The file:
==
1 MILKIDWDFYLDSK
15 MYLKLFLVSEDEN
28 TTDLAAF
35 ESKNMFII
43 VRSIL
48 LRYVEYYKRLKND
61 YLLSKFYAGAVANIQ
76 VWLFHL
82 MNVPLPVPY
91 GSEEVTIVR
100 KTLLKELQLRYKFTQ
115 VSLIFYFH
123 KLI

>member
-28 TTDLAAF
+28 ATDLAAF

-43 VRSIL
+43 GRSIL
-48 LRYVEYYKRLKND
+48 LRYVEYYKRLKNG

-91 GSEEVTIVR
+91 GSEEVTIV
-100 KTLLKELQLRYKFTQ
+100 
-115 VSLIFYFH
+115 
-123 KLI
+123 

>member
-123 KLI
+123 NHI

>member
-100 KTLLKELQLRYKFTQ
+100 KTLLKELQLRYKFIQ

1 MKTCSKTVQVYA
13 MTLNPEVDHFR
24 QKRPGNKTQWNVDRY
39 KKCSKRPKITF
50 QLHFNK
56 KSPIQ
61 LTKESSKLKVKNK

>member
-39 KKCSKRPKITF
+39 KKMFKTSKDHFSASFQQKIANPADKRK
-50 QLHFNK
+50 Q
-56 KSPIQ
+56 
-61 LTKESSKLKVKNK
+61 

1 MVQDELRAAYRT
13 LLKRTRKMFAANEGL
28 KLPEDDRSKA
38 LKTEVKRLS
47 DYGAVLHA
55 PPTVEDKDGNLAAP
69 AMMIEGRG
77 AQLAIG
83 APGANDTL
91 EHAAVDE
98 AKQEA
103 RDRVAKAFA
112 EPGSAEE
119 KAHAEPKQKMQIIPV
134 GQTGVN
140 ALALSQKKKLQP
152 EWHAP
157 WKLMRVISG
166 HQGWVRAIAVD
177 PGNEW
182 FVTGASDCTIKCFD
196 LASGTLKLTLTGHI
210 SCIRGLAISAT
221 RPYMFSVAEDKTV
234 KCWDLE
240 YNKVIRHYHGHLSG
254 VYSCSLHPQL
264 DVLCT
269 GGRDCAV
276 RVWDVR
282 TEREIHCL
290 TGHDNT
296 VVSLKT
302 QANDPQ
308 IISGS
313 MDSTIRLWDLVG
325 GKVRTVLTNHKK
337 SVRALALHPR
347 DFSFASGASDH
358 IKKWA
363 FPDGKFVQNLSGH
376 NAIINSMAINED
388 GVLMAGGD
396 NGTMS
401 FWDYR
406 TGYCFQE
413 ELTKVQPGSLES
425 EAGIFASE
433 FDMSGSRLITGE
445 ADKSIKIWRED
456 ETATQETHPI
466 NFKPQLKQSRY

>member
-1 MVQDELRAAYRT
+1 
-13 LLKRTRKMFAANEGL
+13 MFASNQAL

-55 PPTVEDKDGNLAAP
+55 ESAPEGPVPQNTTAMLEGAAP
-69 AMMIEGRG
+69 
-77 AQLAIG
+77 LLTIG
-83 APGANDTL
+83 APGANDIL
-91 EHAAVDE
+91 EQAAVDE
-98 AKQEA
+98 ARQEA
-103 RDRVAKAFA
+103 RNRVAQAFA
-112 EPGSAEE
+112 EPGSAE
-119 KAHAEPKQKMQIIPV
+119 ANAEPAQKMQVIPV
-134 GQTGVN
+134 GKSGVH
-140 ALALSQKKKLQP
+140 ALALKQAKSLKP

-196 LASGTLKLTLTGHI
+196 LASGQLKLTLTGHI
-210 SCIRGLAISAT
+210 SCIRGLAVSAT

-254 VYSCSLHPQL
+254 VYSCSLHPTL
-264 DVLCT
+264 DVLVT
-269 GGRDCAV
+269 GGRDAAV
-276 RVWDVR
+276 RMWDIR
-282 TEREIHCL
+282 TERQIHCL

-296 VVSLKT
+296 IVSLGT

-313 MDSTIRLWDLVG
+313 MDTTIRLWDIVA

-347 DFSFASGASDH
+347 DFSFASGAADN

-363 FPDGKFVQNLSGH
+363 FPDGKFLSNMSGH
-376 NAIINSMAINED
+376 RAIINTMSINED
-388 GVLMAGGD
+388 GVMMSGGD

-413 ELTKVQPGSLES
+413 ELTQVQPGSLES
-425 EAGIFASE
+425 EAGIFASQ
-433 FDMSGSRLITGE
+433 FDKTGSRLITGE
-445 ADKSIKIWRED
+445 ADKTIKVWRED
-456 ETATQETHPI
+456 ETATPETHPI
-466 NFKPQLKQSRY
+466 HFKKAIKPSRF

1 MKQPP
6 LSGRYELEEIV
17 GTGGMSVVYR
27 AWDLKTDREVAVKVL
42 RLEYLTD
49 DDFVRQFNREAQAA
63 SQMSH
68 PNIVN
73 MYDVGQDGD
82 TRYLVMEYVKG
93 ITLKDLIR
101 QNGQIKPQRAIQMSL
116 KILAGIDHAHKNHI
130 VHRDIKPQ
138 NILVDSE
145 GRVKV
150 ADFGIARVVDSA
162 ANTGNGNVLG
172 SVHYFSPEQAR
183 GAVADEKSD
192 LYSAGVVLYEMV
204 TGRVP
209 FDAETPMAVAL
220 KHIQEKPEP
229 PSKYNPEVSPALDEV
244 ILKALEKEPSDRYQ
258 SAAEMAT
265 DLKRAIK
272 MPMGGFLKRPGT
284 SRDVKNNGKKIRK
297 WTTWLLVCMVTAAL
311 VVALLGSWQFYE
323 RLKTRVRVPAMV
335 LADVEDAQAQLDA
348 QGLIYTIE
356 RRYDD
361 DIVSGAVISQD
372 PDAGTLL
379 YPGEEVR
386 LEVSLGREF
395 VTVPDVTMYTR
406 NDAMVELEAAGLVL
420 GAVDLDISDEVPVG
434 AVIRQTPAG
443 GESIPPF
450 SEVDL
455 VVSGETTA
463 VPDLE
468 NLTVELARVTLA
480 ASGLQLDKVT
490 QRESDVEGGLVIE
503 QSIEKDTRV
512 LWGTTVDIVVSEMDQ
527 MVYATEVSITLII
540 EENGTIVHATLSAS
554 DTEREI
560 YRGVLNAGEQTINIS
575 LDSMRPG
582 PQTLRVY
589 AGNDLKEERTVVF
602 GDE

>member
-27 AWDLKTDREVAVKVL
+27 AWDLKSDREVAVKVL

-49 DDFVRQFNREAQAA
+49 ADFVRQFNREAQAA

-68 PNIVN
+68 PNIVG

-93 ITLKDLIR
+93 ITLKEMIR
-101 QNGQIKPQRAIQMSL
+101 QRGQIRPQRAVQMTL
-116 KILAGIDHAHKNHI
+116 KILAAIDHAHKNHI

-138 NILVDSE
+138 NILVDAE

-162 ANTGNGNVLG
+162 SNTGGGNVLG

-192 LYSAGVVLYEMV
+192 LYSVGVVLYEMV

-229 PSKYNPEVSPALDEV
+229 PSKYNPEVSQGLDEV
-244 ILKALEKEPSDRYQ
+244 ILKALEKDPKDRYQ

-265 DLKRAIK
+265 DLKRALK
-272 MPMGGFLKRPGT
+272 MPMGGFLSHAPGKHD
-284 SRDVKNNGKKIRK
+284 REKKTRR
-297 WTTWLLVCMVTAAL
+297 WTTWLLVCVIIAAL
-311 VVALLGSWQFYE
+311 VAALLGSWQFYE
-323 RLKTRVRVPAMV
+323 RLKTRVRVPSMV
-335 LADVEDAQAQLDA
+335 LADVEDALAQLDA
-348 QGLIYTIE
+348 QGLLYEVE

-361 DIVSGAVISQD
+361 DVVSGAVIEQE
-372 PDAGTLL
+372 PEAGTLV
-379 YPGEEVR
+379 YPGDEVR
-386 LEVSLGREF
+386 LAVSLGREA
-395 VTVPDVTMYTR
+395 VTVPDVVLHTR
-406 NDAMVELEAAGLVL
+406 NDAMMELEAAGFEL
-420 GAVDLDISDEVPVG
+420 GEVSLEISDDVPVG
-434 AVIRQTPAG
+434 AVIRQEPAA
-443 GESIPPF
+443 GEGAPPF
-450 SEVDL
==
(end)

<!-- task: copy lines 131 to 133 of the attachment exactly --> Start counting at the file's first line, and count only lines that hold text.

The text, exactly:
+196 LASGQLKLTLTGHI
-210 SCIRGLAISAT
+210 SCIRGLAVSAT